The Story of Stuff

Have you ever owned a piece of the past?

I am sure you have.

Well our home has several. My wife has wondered about some of the history we have in our home—the antique quilt from Aunt Hick Cook, the ash tray base made of wood that was from the raft my ancestors used to float from the Eastern US to Western Kentucky, and the square nail that is from the cabin that my grandfather lived in…

I think she wonders why I hang on to this stuff.

It is my way to touch times gone by.

Sometimes it feels so silly. I can’t touch times gone by.

It is a great leap to go from these family artifacts to Biblical artifacts that archaeologists unearth.   As I have read the chapter “Does Archaeology Help?” I think about their work.  I think about why they do what they do.  I look at my pieces of the past and I wonder if they are authentic.  I wonder where they were when they were being used.  I wonder who used them and what the owners looked like.  I wonder about how life was back when.

Maybe this is what drives the archaeologist…

In yesterday’s post I cited Paul Little who said “we cannot prove the Bible by archaeology nor do we believe the Bible on the basis of archaeological proof.”

What archaeologists have are things.

At the writing of Know Why You Believe Little states that there are 25,000 sites where archaeologists have tried to unearth the past.   Just thinking about so many digs is mind-boggling.

He discusses a major question people have who deal with artifacts? How can the archaeologist be sure of the date of the artifact? How can they be sure of their authenticity?

As I look at the nail from my Grandfather’s house, I wonder how could I prove it is authentic other the handwriting on the envelope from my Aunt Babe? The handwriting says it is a nail from the “old home place.”

As we look at Biblical artifacts, how can we prove that the artifacts are truly of the age that they are supposed to be? There are a couple of methods that can be explained.

First of all is the stratification of a tell. You may wonder, “What is that?”  It is not that complicated but often we think of archaeologists as diggers.  They are.  However they do not just randomly dig all over the middle east in 25,000 sites; they dig down in the earth looking for layers of the past.  The digging can be compared to a layer cake where each layer of the cake reveals historical objects.  Little cites A.R. Millard:  “Archaeologists usually concentrated on the more rewarding parts [of an geographical area] where temples or palaces stood…To do this, a trench may slice right through a mound [or a tell], producing a small amount of information at all levels…Each building or time of occupation will leave its mark on the mound in the form of floor surfaces, stumps of walls, and heaps of rubbish.  These will be sandwiched between earlier remains below and later remains above.”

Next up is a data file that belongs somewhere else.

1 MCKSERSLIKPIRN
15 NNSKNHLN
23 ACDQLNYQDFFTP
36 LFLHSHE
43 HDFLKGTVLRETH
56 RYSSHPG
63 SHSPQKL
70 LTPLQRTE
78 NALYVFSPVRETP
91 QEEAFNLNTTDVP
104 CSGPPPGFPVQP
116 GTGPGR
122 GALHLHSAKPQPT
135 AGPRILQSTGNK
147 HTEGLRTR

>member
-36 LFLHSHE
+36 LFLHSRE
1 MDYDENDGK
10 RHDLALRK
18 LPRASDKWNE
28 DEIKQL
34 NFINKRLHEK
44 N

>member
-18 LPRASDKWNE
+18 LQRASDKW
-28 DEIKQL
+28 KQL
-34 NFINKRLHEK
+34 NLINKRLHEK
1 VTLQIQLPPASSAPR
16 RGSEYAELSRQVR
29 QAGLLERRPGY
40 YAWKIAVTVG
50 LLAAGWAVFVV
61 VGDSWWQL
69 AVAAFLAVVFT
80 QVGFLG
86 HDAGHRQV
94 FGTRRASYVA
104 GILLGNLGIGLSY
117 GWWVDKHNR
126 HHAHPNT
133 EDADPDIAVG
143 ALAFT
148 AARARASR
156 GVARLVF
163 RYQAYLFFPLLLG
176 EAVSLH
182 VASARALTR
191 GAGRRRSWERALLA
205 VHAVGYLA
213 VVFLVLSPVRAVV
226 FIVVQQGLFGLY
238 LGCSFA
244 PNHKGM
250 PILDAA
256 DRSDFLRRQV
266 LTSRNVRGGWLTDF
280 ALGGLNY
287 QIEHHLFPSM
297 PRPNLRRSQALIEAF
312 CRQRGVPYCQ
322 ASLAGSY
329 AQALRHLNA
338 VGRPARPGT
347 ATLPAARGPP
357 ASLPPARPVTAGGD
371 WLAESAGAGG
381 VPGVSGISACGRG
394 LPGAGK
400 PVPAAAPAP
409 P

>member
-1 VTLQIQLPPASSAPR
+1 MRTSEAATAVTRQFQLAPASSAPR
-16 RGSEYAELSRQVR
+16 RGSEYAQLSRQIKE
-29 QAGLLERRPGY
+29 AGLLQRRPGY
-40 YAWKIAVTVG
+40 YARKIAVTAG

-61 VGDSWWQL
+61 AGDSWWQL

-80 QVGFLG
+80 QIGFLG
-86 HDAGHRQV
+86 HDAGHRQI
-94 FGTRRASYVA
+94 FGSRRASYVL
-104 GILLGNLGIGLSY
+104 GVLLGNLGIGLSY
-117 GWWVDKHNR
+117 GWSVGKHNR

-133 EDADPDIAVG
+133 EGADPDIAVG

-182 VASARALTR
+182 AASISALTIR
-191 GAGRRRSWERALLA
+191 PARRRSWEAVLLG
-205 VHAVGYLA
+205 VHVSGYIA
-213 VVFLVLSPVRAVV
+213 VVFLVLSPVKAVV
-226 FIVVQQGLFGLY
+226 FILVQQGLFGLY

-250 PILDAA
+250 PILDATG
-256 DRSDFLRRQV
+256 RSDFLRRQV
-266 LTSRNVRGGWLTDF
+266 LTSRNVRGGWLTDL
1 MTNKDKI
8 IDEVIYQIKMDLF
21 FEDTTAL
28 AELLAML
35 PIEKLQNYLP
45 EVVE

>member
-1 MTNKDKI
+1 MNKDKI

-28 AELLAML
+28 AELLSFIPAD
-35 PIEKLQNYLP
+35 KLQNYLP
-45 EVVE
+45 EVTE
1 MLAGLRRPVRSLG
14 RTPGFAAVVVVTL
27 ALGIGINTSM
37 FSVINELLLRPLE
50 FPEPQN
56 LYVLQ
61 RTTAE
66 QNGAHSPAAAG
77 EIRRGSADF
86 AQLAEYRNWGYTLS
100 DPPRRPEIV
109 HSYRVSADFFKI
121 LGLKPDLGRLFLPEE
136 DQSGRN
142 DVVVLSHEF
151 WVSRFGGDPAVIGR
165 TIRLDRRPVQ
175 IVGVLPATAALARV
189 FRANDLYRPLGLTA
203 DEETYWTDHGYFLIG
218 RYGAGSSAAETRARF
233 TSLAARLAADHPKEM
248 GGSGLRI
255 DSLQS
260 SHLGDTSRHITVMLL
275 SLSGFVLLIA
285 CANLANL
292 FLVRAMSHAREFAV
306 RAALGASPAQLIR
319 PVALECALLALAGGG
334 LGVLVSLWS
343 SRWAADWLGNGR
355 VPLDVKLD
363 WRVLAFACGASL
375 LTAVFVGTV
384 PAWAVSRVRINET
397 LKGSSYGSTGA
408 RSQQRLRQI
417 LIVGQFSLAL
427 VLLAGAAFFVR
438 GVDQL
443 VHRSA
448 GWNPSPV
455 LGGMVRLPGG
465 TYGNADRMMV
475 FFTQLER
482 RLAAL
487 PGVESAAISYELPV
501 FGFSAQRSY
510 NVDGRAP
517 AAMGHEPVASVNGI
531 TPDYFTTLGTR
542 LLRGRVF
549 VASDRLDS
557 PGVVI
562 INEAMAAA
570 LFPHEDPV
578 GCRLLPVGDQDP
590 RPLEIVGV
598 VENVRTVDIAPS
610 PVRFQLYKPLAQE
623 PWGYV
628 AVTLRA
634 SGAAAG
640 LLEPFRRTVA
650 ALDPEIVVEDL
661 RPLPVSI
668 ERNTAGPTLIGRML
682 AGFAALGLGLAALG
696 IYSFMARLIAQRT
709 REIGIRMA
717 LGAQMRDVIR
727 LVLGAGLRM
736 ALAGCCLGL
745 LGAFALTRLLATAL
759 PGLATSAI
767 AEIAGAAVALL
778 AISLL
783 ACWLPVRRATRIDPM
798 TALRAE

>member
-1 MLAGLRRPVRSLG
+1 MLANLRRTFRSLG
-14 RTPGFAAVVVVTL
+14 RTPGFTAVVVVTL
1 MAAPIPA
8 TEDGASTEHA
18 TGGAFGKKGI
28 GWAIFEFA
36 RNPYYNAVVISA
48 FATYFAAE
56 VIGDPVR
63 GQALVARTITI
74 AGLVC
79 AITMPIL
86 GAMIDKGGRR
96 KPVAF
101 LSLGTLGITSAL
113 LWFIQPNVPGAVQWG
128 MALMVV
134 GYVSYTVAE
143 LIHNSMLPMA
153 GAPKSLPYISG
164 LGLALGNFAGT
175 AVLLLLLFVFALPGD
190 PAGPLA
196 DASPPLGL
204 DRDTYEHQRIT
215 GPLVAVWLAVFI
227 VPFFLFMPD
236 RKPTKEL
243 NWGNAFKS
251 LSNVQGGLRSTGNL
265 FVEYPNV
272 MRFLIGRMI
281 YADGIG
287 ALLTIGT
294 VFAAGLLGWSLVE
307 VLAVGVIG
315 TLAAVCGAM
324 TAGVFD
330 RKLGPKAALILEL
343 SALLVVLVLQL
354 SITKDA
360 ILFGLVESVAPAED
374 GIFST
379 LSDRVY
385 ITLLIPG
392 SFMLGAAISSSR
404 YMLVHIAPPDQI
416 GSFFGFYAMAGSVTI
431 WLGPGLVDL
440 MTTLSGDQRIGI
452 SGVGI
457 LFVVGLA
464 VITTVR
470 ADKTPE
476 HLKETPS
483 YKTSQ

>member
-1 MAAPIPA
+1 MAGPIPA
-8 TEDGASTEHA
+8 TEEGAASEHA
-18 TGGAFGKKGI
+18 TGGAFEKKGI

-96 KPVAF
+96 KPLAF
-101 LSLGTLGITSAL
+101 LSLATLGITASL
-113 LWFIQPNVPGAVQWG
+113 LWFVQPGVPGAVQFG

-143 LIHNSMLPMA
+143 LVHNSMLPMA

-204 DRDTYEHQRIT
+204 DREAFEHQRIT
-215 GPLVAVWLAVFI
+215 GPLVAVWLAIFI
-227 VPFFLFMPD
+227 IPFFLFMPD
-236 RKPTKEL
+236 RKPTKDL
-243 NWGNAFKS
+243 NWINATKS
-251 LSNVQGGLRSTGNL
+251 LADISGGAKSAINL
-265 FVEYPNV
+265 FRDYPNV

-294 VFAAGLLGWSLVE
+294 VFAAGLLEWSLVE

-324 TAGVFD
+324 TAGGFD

Many of us are not scientists but we may know about “carbon dating”.   However we don’t understand the science behind it.  Maybe my lack of science background can help me simplify an explanation and help you to understand the basics of the process [maybe not].

 

In the 1940s, researchers began to study the effect of cosmic radiation on the upper atmosphere. They found that the upper atmosphere caused decay at a rate that could be determined.  Without getting too technical, take a piece of charcoal from an ancient campsite.  While the wood was alive and growing, it was taking in carbon dioxide. Its ratio of common carbon to radioactive carbon closely matched the ratio in the surrounding air. But after that ancient camper cut it for firewood, it no longer took in carbon dioxide. The common carbon began to decay, while the amount of radioactive carbon stayed the same. Theoretically, if we know the ratio of these two “isotopes” and the decay rate, we can calculate the radiocarbon age of the charcoal [from the Apologetics Press Website].

Let me be quick to tell you that I cut a lot of the complex science out of this explanation but you “get the gist.”

In conclusion, having a piece of the past is not enough. The artifact needs to “speak” to us somehow.

We need some methods to help us interpret the object we have. Methodical excavation can assist in interpretation as well as carbon dating.

Otherwise what do we have?

Maybe a nail in an envelope with handwriting on the envelope. Whose handwriting is on the envelope?  Is that nail really from the “old home place?”

You can see the faith that one needs to accept the story but a little science goes a long way toward helping us believe.

 

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